What is break and enter?

Two separate situations can constitute robbery in company:

  1. Where you are accompanied by another person OR
  2. Where you are armed with a dangerous or offensive weapon. (This is an aggravated form of the offence, which means that it is more serious than simply being accompanied by another person.)

Where a person robs or assaults another person with an intent rob; or stops any: mail, or vehicle, railway train, or person conveying a mail, with intent to rob, a charge of robbery in company is a capable of being sustained.

What is ‘ín company?’

This means that someone assisted in committing the crime. In White v R [2016] NSWCCA 190 at [94], Justice Simpson considered that defining ‘in company’ requires the consideration of three questions:

  1. whether the presence of the other person is such as to have a potential effect on the victim, by way of coercion, intimidation, or otherwise;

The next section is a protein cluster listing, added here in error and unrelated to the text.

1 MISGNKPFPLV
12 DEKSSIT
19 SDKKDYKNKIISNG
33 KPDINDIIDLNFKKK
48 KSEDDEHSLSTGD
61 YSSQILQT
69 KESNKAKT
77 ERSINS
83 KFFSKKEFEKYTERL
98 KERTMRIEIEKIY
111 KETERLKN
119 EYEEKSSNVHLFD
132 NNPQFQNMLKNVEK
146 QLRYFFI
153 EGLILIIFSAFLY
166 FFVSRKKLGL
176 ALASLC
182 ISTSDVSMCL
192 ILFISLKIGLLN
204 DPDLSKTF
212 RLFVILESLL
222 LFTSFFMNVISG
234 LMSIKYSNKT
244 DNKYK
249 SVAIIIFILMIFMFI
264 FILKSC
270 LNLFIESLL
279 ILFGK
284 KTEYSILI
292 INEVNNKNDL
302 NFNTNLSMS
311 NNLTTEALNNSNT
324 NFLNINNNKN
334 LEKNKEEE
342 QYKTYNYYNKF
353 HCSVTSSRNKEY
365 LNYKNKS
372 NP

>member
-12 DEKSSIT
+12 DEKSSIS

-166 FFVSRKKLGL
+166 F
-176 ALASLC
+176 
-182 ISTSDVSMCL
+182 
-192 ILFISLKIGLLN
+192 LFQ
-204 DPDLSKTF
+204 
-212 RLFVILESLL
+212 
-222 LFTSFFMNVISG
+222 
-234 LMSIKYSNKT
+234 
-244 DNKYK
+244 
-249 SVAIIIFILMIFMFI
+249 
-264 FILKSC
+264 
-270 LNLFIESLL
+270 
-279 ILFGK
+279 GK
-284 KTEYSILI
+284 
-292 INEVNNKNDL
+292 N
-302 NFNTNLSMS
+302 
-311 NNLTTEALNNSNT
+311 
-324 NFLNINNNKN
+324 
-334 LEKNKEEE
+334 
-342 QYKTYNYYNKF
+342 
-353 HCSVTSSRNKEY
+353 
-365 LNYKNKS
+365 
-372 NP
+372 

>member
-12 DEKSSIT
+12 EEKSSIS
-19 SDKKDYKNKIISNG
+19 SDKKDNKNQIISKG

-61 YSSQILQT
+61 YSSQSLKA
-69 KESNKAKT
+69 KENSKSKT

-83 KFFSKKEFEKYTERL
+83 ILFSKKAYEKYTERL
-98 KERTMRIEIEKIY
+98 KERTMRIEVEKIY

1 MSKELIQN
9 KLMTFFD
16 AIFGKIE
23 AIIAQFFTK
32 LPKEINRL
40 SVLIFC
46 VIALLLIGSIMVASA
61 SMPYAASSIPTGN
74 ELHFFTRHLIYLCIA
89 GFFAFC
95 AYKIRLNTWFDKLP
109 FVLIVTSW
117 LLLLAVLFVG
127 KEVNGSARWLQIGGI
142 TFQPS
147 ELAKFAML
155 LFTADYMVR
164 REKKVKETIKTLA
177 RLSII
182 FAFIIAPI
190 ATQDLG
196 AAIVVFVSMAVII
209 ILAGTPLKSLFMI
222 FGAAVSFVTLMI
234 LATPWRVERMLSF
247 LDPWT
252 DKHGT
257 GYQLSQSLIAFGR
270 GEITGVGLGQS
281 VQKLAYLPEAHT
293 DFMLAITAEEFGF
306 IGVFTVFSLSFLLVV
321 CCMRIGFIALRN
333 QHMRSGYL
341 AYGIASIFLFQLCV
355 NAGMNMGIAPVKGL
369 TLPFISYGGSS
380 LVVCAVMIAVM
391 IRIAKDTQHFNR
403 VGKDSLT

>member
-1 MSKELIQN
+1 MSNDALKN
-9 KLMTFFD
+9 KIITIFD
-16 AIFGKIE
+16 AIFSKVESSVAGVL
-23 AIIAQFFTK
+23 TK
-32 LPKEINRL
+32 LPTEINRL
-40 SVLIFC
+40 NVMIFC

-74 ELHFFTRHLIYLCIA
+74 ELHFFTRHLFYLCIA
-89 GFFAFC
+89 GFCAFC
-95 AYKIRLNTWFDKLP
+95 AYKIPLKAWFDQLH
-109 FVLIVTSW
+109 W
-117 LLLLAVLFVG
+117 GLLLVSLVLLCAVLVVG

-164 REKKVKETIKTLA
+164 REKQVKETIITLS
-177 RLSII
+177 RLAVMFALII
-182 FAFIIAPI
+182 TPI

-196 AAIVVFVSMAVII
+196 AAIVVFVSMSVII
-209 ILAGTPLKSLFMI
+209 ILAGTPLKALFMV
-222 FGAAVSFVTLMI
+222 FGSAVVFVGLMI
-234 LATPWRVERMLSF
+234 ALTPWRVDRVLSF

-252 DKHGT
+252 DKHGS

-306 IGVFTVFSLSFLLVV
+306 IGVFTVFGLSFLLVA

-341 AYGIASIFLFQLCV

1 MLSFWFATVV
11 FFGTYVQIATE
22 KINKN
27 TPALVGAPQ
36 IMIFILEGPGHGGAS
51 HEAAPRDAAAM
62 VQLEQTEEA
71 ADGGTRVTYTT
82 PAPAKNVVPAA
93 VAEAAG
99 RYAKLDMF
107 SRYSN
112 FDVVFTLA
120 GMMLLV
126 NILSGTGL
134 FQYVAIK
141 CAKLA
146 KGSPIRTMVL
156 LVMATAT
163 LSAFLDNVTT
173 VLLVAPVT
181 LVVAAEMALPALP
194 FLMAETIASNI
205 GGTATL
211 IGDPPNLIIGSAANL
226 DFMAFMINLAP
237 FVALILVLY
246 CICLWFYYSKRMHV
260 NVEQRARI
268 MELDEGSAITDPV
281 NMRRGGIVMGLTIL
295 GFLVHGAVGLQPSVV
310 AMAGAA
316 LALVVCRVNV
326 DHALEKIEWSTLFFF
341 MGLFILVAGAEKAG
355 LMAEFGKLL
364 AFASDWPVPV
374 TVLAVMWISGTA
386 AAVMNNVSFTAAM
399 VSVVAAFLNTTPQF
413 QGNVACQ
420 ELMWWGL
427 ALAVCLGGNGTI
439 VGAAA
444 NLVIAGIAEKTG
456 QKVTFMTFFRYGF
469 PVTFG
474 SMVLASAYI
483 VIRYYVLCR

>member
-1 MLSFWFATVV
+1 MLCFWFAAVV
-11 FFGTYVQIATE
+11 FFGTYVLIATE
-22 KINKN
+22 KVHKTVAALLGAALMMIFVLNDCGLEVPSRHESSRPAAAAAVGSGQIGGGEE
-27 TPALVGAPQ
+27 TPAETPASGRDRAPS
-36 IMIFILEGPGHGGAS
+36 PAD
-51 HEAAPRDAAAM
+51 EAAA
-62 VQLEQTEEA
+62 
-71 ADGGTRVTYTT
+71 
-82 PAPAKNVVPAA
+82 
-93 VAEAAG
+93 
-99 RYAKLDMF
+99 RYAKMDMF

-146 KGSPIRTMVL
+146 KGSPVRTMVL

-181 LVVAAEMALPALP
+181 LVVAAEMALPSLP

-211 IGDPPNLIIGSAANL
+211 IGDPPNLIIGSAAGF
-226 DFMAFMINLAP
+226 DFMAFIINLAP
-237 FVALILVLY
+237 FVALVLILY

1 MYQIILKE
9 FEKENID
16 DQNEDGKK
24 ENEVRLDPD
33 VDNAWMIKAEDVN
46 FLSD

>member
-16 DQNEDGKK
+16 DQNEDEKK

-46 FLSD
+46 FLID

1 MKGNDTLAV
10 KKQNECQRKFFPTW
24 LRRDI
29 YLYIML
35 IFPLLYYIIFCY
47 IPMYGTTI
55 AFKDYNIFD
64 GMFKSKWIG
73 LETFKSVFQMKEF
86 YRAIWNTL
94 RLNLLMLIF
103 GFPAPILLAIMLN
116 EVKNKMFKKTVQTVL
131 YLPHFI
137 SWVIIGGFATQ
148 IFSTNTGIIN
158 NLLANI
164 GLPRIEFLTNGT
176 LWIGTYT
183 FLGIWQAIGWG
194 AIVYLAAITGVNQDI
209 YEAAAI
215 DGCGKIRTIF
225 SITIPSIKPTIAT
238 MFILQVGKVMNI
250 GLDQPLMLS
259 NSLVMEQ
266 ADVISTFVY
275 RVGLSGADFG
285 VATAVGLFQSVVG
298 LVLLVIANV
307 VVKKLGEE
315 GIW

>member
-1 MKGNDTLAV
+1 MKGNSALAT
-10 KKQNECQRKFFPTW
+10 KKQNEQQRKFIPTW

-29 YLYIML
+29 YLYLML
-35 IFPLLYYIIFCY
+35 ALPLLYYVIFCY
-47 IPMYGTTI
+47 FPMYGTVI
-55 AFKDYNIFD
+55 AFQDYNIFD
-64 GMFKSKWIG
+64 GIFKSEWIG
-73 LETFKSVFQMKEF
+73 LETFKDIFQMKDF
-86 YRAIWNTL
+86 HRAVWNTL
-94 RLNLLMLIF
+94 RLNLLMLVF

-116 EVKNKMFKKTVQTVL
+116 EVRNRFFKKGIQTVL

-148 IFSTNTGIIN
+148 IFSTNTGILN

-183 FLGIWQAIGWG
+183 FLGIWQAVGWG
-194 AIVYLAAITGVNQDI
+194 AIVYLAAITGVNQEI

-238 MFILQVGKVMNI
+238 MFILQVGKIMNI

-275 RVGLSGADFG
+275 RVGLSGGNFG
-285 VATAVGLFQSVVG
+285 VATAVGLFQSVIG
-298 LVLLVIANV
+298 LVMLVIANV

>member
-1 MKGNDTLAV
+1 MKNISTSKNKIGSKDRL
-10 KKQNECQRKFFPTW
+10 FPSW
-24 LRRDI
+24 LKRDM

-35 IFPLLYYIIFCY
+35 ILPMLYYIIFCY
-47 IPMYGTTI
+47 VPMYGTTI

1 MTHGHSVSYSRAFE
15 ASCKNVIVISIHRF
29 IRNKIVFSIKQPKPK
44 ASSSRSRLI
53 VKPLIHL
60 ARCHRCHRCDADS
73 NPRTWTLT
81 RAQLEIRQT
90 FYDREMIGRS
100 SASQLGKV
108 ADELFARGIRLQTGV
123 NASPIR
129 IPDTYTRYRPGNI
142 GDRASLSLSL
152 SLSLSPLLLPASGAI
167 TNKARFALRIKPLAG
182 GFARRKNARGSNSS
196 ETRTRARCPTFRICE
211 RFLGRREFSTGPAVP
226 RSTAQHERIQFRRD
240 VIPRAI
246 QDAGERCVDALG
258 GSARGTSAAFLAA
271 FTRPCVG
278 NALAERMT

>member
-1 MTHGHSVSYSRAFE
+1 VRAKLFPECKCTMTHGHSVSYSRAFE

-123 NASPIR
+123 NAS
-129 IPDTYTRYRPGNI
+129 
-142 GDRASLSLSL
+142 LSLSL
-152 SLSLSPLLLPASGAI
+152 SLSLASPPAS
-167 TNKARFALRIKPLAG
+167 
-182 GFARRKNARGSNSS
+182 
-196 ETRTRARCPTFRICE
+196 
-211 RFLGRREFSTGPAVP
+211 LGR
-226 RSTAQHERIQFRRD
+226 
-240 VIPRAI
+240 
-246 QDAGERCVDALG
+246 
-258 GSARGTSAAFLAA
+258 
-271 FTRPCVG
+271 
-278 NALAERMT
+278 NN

2. whether the presence of the other person is such as to have a potential effect on the offender, by offering support or encouragement, or “emboldening” that person;
  3. whether the evidence establishes that the other person is present, sharing a common purpose with the offender.

What is ‘a dangerous weapon?’

  • A ‘dangerous weapon’ is defined in s 4(1) of the Act as either a firearm within the meaning of the Firearms Act 1996, a prohibited weapon within the meaning of the Weapons Prohibition Act 1988, or a spear gun. (Sentencing Bench Book.)

Alternative verdict Where a person is acquitted of the aggravated form of offence (armed with a dangerous weapon), a jury may find the accused guilty of the non-aggravated form of the offence instead if the evidence supports such a finding.

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